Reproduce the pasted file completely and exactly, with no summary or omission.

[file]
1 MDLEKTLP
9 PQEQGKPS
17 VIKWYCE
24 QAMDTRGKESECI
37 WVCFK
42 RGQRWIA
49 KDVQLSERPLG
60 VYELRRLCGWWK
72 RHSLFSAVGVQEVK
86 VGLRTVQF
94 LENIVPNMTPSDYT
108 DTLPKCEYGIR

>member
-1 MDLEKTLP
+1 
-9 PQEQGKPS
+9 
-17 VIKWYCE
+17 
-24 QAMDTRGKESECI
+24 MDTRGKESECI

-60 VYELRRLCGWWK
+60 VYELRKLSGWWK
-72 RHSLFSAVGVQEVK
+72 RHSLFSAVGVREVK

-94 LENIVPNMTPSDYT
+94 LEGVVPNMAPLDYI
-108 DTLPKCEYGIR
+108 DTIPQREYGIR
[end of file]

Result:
1 MDLEKTLP
9 PQEQGKPS
17 VIKWYCE
24 QAMDTRGKESECI
37 WVCFK
42 RGQRWIA
49 KDVQLSERPLG
60 VYELRRLCGWWK
72 RHSLFSAVGVQEVK
86 VGLRTVQF
94 LENIVPNMTPSDYT
108 DTLPKCEYGIR

>member
-1 MDLEKTLP
+1 
-9 PQEQGKPS
+9 
-17 VIKWYCE
+17 
-24 QAMDTRGKESECI
+24 MDTRGKESECI

-60 VYELRRLCGWWK
+60 VYELRKLSGWWK
-72 RHSLFSAVGVQEVK
+72 RHSLFSAVGVREVK

-94 LENIVPNMTPSDYT
+94 LEGVVPNMAPLDYI
-108 DTLPKCEYGIR
+108 DTIPQREYGIR